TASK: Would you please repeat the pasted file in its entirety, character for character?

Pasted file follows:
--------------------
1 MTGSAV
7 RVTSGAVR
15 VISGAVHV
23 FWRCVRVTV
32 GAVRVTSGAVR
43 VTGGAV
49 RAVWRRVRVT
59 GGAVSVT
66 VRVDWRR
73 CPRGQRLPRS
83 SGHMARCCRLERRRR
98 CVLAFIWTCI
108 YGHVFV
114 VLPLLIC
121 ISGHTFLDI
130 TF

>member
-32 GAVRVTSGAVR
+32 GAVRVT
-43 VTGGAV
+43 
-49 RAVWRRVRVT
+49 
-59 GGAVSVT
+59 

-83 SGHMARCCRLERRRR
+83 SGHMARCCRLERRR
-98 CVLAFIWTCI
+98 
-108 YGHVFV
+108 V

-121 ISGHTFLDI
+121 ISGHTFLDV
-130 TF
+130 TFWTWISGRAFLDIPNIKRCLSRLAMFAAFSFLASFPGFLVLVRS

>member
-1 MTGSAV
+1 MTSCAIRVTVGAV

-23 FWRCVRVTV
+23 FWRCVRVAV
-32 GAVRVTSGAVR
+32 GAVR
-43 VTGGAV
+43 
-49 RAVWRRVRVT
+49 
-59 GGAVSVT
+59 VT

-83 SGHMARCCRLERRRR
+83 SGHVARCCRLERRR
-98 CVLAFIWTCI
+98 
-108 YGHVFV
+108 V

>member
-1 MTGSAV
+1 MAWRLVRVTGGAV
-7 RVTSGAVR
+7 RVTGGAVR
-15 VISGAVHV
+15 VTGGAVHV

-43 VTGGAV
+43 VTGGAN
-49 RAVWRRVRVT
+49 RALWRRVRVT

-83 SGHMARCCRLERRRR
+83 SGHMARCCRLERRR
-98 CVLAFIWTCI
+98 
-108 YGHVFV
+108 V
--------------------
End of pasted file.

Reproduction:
1 MTGSAV
7 RVTSGAVR
15 VISGAVHV
23 FWRCVRVTV
32 GAVRVTSGAVR
43 VTGGAV
49 RAVWRRVRVT
59 GGAVSVT
66 VRVDWRR
73 CPRGQRLPRS
83 SGHMARCCRLERRRR
98 CVLAFIWTCI
108 YGHVFV
114 VLPLLIC
121 ISGHTFLDI
130 TF

>member
-32 GAVRVTSGAVR
+32 GAVRVT
-43 VTGGAV
+43 
-49 RAVWRRVRVT
+49 
-59 GGAVSVT
+59 

-83 SGHMARCCRLERRRR
+83 SGHMARCCRLERRR
-98 CVLAFIWTCI
+98 
-108 YGHVFV
+108 V

-121 ISGHTFLDI
+121 ISGHTFLDV
-130 TF
+130 TFWTWISGRAFLDIPNIKRCLSRLAMFAAFSFLASFPGFLVLVRS

>member
-1 MTGSAV
+1 MTSCAIRVTVGAV

-23 FWRCVRVTV
+23 FWRCVRVAV
-32 GAVRVTSGAVR
+32 GAVR
-43 VTGGAV
+43 
-49 RAVWRRVRVT
+49 
-59 GGAVSVT
+59 VT

-83 SGHMARCCRLERRRR
+83 SGHVARCCRLERRR
-98 CVLAFIWTCI
+98 
-108 YGHVFV
+108 V

>member
-1 MTGSAV
+1 MAWRLVRVTGGAV
-7 RVTSGAVR
+7 RVTGGAVR
-15 VISGAVHV
+15 VTGGAVHV

-43 VTGGAV
+43 VTGGAN
-49 RAVWRRVRVT
+49 RALWRRVRVT

-83 SGHMARCCRLERRRR
+83 SGHMARCCRLERRR
-98 CVLAFIWTCI
+98 
-108 YGHVFV
+108 V